Thursday, 31 March 2016

Mi Casca Viejo, su Casca Viejo...

I realised in a dramatic moment, similar to that in a film thriller where an unexpected plot twist is revealed to the protagonist, that I had faked my own death, had my face reconstructed to look like myself, and have been cheating on myself with my own wife since long before the whole death faking, face reconstructing incident… and also that I didn’t have any tequila… so I decided to buy some. It would be useful for the impending poker night, for which I’d been struggling to decide which spirits would have the honour of accompanying me.

Tequila presents an ideal solution; it’s the kind of thing you can drink a lot of and, as it’s a new bottle I wouldn’t be too bothered about making a dent in it.

Bring a Bottle combined with my short term Amazon Prime account to point me in the direction of this 100% agave tequila, Casco Viejo,  which is sadly only 38% alcohol. I’ve seen it hailed online as the 3rd best selling tequila brand in the world – probably due to its apparent good value – 70cl for £19 on this occasion. There does seem to be a 70% agave version of this one (perhaps an older expression), but the one I purchased on Amazon definitely appeared to say 100% on the bottle and, when it arrived, that was still the case.

I always buy 100% agave these days because, once you’ve tried it, there’s no reason to accept anything less. There are enough affordable brands available in enough outlets, so once you’ve learned that there is a distinction, you’ve no excuse. Nevertheless, tequila is a spirit that I’ve only managed to wade into about calf high at this point, and it doesn’t matter to me if it’s cheap.

A bit of quality research into this one (not too much), revealed that, according to Master of Malt: “it’s definitely suitable for cocktails”.  Well that’s a ringing endorsement if ever I saw one. I wasn’t worried though; I haven’t found a bad full agave tequila yet. Would this be the first?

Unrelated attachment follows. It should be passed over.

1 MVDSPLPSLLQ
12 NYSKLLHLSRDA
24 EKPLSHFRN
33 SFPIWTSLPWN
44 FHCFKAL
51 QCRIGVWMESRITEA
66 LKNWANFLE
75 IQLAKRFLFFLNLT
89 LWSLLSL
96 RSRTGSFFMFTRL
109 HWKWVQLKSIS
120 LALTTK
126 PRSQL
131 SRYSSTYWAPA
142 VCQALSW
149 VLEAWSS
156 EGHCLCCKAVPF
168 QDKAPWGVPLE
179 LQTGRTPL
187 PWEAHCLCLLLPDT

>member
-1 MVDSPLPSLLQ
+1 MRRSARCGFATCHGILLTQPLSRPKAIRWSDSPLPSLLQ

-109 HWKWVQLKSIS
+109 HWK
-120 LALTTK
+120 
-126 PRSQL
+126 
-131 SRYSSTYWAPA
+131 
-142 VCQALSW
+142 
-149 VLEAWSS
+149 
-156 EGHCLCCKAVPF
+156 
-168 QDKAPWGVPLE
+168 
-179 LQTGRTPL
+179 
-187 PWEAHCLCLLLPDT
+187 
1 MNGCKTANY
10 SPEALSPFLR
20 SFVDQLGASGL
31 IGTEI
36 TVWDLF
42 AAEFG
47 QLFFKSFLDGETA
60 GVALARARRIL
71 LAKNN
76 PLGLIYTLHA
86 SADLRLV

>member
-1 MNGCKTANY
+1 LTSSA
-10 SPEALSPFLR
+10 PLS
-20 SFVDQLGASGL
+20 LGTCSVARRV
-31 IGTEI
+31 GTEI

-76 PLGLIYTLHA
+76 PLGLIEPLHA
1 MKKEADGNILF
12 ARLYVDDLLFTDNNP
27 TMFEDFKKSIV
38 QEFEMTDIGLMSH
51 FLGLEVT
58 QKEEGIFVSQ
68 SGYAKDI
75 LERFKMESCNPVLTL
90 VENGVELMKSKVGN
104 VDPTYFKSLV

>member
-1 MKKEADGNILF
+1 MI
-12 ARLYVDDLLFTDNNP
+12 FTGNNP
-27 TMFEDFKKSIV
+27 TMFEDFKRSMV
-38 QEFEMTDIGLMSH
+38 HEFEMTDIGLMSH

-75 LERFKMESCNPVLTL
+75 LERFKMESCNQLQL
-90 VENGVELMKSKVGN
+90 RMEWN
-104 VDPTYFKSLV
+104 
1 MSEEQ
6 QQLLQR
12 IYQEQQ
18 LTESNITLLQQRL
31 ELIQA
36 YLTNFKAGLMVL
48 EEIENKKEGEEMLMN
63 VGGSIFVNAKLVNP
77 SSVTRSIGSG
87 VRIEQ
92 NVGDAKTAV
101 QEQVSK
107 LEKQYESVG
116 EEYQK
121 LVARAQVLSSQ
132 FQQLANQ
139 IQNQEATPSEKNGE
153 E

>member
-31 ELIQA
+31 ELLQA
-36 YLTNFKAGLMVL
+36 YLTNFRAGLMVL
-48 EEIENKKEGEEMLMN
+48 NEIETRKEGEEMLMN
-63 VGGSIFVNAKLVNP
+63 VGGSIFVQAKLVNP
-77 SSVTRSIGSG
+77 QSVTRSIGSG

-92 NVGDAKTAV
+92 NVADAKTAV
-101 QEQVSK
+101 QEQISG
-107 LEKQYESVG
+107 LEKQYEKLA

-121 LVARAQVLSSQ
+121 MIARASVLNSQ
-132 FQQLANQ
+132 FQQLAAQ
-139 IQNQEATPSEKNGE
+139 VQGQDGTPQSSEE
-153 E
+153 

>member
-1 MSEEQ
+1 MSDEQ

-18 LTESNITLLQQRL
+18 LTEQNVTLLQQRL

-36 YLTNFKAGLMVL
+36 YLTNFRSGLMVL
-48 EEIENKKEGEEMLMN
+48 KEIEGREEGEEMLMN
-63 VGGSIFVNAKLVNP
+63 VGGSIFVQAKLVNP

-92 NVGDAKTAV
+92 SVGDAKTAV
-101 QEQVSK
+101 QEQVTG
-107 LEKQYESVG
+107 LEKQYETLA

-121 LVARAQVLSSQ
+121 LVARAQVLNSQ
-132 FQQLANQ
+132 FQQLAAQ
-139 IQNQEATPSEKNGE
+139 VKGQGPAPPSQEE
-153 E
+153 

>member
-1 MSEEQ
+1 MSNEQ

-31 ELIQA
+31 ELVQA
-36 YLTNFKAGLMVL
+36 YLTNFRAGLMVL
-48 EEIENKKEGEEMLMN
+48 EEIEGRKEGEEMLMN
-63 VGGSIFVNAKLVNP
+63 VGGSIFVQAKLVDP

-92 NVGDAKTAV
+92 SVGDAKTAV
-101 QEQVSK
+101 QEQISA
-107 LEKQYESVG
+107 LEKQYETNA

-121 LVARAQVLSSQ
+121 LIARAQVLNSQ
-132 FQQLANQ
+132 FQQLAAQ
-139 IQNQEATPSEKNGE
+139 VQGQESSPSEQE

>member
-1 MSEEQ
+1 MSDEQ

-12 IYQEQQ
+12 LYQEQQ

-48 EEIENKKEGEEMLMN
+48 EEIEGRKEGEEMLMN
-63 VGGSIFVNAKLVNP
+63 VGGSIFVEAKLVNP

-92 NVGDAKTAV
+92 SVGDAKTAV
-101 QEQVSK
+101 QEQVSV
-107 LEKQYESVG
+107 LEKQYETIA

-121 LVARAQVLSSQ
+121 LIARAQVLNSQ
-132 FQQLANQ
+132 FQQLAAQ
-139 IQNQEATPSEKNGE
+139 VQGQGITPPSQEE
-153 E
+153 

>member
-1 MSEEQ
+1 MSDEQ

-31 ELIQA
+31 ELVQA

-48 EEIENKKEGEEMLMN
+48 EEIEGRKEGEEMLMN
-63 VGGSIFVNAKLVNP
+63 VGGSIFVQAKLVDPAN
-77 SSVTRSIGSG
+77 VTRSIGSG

Well, I can’t say I’m too impressed with the presentation; a stubby bottle with a silvery label and a cheap-ass screw cap. Still, at least that suggests that very few of my nineteen pounds have been spent on aesthetics.

On first taste it seemed decent enough, though I have to admit to being a little disappointed, and convinced that it wouldn’t be troubling el Jimador for top spot in my tequila league table. Things were different on the second tasting however. This time I was washing down some fish and chips, as it revealed a grainy but pleasing texture and a nice dry finish.

A week after the poker night, I was due to attend another, similar event for which tequila would be a useful addition. Phil hadn’t gotten any spirits in for the video games party – an oversight I compared to bringing a bus pass to a gun fight (which seemed to be quite humourous at the time…) – but Gary had also bought tequila; and it was only my reigning favourite, el Jimador – whose bottle looks to have undergone a bit of a refurb since the last time I bought it (last summer). So I’m pleased to be able to say that I was able to conduct a direct comparison.

Both products come in at around £20 for 70cl, so they are the epitome of affordable 100% agave tequilas and as comparable as it is possible for any two products to be. Having gotten used to the Casco Viejo over the last week or so, I decided to reacquaint myself with el Jimador first. Yep, that was pretty much how I remembered it; sharp with a pleasing agave bite. Still definitely worth your 20 notes.

When it came to the Casco Viejo, I was surprised to discover that I liked it even better. There isn’t a massive amount of difference, but with the Casco you’re getting a slightly oilier texture that will make your brain think, “mm, luxurious”. The citrus element is possibly a little more prevalent, while the agave is more muted and has less sting. Overall the flavour is more rounded and it actually reminds me of the Chichicapa mezcal, but a lot cheaper. For the timebeing it has convinced me there’ll be no need to be remortgaging my house to fund further  purchases of expensive, artisanal Mexican spirits. Good tequila can still be had for a fraction of the price.

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